"At the end of the day, what matters is whether your heart is in the right place.”
That was the gist of what I said to my friend Christy* a few days ago, when we were talking about life in general and how to honor God in our lifestyles. Perhaps it was not a coincidence that Christy was there to point out that good intentions are never enough.
Her comment reminded of what another friend had told me: “My heart tricked me”. Sometime before that, he called and I could hear from his voice that he was distraught. He had once more succumbed to the temptation of pre-marital sex; she was beautiful and tenacious, it was the perfect setting and before he knew it, the damage had been done.
He felt guilty after the act and knew he had to break all contact with her. He was particularly torn up inside because he didn’t want to hurt her feelings but he also knew he couldn’t live a life of sin. Breaking up with her and hurting her feelings was a terrible thing to do, but encouraging such a relationship was also not an option. He told me the only reason it had gone that far was that he believed he was falling in love with her.
However, she was not a Christian and did not believe in waiting for marriage; he had believed that his heart was in the right place when he slept with her. He wanted to make her happy, and he felt a natural extension of showing her he loved her was to give in to what she wanted. But he also admitted that a part of him did it because he wanted to.
It’s hard to rely on good intentions
Christy rightly pointed out that “our hearts being in the right place” does not necessarily equate to living a lifestyle that pleases God. Her words caused many verses from Scripture to come to mind. The Bible warns us that “the heart is deceitful above all things, and desperately wicked; who can know it?” (Jeremiah 17:9), which is why it also teaches us, “Above all else, guard your heart, for everything you do flows from it” (Proverbs 4:23). Or as the New King James Version puts it, “Keep your heart with all diligence, for out of it spring the issues of life”.
Now, these two verses in conjunction do not necessarily mean that every intention from our heart is evil. Many saved and unsaved people alike have done great things stemming from a heart full of kindness. The former verse shows the fallen nature of man and the sin that ensues from that fallen nature, which is why so many of us, myself included, feel this inherent pull to things we know are sin. We lie, we cheat, we commit adultery, we get tangled in all sorts of vices and are continually perplexed as to why we keep on acting this way.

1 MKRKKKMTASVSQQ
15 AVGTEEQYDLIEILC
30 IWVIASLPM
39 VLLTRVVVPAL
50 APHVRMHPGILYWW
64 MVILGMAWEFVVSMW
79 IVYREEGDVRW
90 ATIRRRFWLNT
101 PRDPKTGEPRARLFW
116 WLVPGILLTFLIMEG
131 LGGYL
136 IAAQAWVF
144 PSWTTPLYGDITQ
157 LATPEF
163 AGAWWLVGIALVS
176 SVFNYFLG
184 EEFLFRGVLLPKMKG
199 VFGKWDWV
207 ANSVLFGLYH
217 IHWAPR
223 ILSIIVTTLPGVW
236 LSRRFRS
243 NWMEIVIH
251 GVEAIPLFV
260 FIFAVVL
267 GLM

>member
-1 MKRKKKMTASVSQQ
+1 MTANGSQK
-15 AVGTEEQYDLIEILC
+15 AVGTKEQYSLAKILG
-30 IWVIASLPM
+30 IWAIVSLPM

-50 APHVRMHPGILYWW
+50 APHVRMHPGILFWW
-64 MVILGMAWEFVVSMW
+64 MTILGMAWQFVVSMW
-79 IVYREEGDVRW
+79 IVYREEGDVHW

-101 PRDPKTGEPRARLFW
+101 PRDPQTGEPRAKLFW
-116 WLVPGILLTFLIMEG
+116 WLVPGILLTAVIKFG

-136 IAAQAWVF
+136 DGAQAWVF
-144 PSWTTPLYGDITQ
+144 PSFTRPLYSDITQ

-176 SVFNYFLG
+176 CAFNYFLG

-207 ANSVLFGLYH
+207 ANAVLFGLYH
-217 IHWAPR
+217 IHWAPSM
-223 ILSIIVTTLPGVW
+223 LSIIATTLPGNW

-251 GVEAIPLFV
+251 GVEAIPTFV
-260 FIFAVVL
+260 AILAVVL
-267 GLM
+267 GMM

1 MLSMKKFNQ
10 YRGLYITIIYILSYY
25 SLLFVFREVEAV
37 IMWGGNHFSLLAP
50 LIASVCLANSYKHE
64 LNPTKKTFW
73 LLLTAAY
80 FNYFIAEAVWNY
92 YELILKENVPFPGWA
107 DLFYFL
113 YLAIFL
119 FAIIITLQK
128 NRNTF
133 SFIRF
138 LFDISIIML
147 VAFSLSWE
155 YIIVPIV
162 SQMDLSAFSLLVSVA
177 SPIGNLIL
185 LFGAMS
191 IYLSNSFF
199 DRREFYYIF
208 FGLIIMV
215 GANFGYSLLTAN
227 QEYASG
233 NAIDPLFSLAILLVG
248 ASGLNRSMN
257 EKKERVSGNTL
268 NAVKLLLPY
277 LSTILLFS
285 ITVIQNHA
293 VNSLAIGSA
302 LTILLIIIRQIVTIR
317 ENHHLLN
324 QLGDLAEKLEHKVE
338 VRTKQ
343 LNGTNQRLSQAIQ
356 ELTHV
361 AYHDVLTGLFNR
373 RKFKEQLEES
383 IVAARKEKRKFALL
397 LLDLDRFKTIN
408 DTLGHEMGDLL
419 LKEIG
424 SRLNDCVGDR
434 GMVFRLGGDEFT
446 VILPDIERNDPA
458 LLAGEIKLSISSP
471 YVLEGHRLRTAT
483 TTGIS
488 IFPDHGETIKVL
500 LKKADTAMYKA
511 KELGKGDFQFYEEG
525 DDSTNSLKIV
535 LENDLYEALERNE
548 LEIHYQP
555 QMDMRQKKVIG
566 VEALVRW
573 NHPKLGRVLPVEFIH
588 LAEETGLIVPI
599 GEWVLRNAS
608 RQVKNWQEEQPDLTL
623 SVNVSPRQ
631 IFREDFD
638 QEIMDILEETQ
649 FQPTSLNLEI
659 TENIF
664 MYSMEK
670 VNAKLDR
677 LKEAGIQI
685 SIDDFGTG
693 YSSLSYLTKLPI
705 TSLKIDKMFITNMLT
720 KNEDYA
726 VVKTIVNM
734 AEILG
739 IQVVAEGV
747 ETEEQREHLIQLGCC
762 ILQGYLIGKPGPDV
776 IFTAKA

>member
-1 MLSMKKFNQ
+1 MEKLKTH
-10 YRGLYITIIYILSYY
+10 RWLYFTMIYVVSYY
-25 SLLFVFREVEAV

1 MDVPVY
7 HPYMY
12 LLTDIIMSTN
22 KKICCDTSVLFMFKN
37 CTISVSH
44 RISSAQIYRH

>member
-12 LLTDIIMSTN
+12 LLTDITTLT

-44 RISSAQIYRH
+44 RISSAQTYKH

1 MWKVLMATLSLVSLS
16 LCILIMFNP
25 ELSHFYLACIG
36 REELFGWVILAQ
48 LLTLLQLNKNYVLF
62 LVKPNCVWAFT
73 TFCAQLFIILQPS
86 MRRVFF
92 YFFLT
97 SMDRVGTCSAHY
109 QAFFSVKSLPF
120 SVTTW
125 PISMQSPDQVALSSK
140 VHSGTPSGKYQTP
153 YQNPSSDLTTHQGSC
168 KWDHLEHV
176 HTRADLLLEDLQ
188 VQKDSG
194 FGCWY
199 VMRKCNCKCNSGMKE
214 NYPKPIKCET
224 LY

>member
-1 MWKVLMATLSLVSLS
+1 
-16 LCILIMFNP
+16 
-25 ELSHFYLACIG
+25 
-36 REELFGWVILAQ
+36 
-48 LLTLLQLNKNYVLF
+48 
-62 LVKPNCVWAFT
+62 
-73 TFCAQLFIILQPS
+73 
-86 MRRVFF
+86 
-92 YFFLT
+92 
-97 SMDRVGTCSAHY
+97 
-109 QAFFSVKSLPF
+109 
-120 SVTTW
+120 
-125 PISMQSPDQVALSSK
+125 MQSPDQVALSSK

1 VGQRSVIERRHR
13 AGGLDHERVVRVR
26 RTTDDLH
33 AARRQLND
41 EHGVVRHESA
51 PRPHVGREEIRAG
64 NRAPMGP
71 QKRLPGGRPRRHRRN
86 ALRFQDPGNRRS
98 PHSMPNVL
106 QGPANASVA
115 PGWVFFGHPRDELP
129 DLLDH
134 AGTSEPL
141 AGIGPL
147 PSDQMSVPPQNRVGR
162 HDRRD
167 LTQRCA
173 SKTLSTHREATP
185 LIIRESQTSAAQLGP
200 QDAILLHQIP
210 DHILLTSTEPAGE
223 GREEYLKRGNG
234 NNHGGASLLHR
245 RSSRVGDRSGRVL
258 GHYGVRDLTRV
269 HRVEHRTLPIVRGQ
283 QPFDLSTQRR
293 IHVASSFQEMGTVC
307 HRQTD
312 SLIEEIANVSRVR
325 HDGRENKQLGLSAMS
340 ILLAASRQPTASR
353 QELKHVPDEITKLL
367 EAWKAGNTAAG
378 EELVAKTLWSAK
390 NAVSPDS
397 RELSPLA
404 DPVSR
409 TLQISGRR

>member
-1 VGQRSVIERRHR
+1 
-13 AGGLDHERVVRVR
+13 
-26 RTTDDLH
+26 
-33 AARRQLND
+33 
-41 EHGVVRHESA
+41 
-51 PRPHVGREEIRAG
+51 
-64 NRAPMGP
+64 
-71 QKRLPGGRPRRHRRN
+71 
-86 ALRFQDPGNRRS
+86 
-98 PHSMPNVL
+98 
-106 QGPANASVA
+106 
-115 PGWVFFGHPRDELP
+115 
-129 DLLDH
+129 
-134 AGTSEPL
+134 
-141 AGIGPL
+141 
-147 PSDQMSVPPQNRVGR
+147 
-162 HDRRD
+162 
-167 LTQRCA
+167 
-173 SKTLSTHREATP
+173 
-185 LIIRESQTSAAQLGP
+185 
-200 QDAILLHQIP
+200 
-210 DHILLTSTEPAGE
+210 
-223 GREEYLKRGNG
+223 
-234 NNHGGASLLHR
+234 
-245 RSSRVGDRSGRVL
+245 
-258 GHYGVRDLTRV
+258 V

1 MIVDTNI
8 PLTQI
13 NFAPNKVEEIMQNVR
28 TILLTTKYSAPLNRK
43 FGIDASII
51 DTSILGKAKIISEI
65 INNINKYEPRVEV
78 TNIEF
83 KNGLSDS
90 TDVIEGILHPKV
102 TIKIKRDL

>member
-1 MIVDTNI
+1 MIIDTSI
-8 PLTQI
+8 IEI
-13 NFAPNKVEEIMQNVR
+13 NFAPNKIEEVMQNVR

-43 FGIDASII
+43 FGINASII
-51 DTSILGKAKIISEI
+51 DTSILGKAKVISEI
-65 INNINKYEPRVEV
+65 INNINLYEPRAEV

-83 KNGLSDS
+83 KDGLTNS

The main point to this is that we cannot trust our hearts to tell us if our intentions are purely good (Jeremiah 17:9). Fortunately, Jesus pointed us in the right direction, “Where your treasure is, there your heart will be also” (Matthew 6:21). At first I always thought that this only meant I should keep my eyes heavenward and that’s my treasure. But it also means investing in the things of God and not in the things of the world.
What is your treasure?
I was reading an excerpt from American authors Allan Kelsey and Jimmy Evans’s book Strengths Based Marriage, where they highlighted the need for spouses to make their treasure a passionate relationship with their significant other. When something is your treasure, you prioritize it and all your energy is invested in making that venture a success. A good example is when a person falls in love. It is all-consuming—you are constantly thinking of them, calling, messaging.
On the other hand, I have a friend who is very goal-oriented. Whenever her exams come around, I know I won’t be hearing from her till it’s over. She goes off social media and she does not respond to messages or even return calls. She literally drops off the grid until her exams are over. Even though I know she hates to study, she constantly tells me, “No pain, no gain”. Her treasure is getting an A in her exams, and nothing comes between her and that goal.
My friend reminded me that it is important to ensure my environment is free from distraction and optimized to help me achieve my goal: to attain a life pleasing to God. I have noticed that whenever I get fully involved in church, volunteer, attend services and Bible study groups and hang out with Christian friends—that I know keep me accountable to my faith—I find myself making progress in avoiding sin and living a more Godly life.
The more I pray and spend quality time with God, the less I get random thoughts that don’t glorify God, and the more I find it easier to love, to overlook offenses, to think of things that are true, noble, right, pure, lovely, admirable—anything that is excellent or praiseworthy. (Philippians 4:8).
I have developed a habit called “the heart check” by periodically asking myself, “Where is your treasure? In what are you investing most of your time?”
So I do believe that we can overcome vices by making sure our heart is in the right place. And as we draw closer to Him, I can testify by experience that we will slowly begin to lose our appetite for things that displease Him and start craving the things that please Him.
*not her real name
First published on YMI Today on 8 June 2017